Friday 2014/04/25

Tibet / Tibetan Regions

Tibet Slams Beijing Crackdown on Immolation 'Inciters'

In this handout photo released by The International Campaign for Tibet (ICT) on December 7, 2012, paramilitary policemen are seen closing in on Dorje Rinchen's body after his self-immolation, in Xiahe,  Gansu province, October 23, 2012. In this handout photo released by The International Campaign for Tibet (ICT) on December 7, 2012, paramilitary policemen are seen closing in on Dorje Rinchen's body after his self-immolation, in Xiahe, Gansu province, October 23, 2012.
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In this handout photo released by The International Campaign for Tibet (ICT) on December 7, 2012, paramilitary policemen are seen closing in on Dorje Rinchen's body after his self-immolation, in Xiahe,  Gansu province, October 23, 2012.
In this handout photo released by The International Campaign for Tibet (ICT) on December 7, 2012, paramilitary policemen are seen closing in on Dorje Rinchen's body after his self-immolation, in Xiahe, Gansu province, October 23, 2012.
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The Tibetan government-in-exile has sharply criticized the Chinese government's crackdown on those who allegedly "incite self-immolations," arguing that innocent people will likely be targeted.

State media reported this week that a monk and his nephew were detained for inciting eight Tibetan protests in the Kirti monastery in Aba, in China's southwest Sichuan province.

Police said the monk encouraged the protests "on the instructions of the Dalai Lama and his followers," a charge that the exiled Tibetan spiritual leader has repeatedly denied.

It is the latest attempt by Beijing to stop the wave of nearly 100 self-immolations against Chinese rule that have taken place since 2009.

Tibetan Self-Immolations through December 10, 2012.Tibetan Self-Immolations through December 10, 2012.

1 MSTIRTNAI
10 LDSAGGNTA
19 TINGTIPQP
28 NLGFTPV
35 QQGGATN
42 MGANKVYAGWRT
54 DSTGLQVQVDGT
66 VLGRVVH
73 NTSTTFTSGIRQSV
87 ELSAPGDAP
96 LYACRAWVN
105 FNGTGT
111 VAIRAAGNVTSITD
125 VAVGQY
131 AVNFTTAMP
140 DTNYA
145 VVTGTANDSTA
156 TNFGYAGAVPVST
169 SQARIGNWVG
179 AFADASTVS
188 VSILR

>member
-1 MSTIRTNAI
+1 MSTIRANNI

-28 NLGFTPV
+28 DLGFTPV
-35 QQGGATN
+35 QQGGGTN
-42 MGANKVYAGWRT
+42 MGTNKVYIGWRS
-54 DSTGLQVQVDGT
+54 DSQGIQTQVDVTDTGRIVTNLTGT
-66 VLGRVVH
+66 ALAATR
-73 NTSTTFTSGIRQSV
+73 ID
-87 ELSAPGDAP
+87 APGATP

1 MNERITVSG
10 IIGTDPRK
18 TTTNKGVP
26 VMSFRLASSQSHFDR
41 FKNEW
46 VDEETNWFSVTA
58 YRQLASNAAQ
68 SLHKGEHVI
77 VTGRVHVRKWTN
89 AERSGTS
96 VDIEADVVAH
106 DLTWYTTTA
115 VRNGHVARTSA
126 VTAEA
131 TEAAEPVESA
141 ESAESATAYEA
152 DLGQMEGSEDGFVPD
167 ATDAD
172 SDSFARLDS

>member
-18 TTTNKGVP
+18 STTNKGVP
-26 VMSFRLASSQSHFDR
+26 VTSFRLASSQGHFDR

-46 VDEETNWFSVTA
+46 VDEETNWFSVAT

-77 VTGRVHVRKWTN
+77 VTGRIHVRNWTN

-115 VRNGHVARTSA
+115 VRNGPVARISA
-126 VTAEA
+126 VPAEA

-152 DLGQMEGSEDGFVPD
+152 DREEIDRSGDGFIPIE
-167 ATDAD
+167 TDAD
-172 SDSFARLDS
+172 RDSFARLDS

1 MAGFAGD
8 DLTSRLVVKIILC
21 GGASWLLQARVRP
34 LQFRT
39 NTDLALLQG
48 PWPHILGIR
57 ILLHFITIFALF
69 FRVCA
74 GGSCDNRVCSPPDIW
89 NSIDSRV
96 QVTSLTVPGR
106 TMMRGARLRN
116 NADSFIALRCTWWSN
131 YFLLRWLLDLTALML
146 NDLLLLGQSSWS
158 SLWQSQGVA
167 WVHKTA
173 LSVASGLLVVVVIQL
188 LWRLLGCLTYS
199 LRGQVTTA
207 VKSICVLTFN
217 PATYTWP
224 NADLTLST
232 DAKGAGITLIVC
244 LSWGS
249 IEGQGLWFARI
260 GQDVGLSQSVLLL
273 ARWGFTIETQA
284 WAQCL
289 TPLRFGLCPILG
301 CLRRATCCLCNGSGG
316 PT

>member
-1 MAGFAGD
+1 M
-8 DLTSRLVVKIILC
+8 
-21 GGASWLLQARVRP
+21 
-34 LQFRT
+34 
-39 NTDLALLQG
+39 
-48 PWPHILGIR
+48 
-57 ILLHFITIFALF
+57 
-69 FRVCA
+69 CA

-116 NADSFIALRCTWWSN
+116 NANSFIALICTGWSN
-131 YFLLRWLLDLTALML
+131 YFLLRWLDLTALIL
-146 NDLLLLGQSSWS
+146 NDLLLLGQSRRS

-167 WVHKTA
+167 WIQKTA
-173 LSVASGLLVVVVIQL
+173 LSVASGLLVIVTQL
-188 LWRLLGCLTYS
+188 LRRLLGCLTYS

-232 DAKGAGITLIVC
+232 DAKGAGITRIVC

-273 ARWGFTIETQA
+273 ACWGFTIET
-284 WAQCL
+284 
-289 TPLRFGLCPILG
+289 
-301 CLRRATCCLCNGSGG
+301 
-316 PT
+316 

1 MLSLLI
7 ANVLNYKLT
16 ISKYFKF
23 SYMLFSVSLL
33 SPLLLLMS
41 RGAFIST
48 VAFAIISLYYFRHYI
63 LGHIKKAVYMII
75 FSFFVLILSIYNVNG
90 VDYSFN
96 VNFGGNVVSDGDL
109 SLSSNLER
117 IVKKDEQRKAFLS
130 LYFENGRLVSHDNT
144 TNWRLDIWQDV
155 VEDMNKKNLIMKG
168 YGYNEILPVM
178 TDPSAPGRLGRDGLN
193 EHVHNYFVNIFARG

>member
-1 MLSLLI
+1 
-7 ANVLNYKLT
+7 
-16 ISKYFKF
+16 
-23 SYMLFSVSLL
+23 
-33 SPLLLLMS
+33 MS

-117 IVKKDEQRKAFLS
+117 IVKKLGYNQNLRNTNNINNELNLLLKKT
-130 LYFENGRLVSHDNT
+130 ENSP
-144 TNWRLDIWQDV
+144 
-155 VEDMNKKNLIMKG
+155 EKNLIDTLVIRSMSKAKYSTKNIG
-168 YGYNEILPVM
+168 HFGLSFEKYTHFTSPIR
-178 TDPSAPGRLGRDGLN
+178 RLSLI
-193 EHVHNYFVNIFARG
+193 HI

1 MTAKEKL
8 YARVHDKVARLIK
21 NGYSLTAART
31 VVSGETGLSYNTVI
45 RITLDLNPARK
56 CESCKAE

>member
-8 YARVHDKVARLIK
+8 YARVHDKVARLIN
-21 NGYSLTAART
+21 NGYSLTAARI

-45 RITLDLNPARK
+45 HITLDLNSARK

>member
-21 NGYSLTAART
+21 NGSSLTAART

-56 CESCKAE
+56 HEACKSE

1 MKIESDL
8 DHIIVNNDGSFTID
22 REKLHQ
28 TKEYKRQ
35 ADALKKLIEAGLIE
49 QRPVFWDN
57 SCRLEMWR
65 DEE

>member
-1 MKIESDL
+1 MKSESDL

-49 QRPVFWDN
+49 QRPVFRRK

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Tibetan Self-Immolations through December 10, 2012.
Tibetan Self-Immolations through December 10, 2012.
In October, VOA reported that Chinese authorities offered large cash rewards for information on those who plan or incite self-immolations.

Lobsang Chodak, the media coordinator at the Dharamsala-India-based government-in-exile, said in an interveiw with VOA that he "absolutely" believes that innocent people will be targeted for alleged involvement in self-immolations, which he says are carried out by individuals, not groups.

"This is ridiculous," he said. "The Chinese government should address the root cause of the problem, not create problems for innocent Tibetans. They have nothing to do with those Tibetans who are self-immolating. They are doing it on their own."

Chodak said charges such as those against the monk and his nephew are not justified, and that any measures that further "stifle the voice of the Tibetan people" will only make the situation more desperate.

"These are absolutely baseless charges," said Chodak. "Instead of addressing the grievances, they are resorting to a blame game, and we believe these repressive measures will further increase the resentment of the Tibetan people. This will not solve the tragic situation in Tibet.

Chodak said the exiled Central Tibetan Administration has "repeatedly urged" Tibetans not to take "drastic actions." But he says in spite of this, the self-immolations persist.

A Tuesday editorial in the Communist Party's People's Daily again blamed the protests on the "Dalai Lama clique," which it said "embodies the special characteristics of an 'evil cult.'"

Beijing, which views Tibet as a non-negotiable part of its territory, accuses the exiled Dalai Lama of inciting the self-immolations to promote Tibetan separatism. The Dalai Lama has often said he is not pushing for Tibetan independence, but for greater autonomy.
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Headline News 24 Apr , 2014i
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24.04.2014
པཎ་ཆེན་གྱི་སྐུ་ཕྲེང་༡༡་པའི་འཁྲུངས་སྐར། ཉི་ཧོང་དུ་སྲུང་སྐྱོབ་ཆིངས་ཡིག་སྐོར་གསུངས་པ། གཅིག་སྒྲིལ་གྱི་གཞུང་འཛུགས་རྒྱུར་སྐྱོན་འཛུགས། ར་ཤི་ཡར་གྲོས་མཐུན་མི་སྲུང་བར་སྐྱོན་བརྗོད།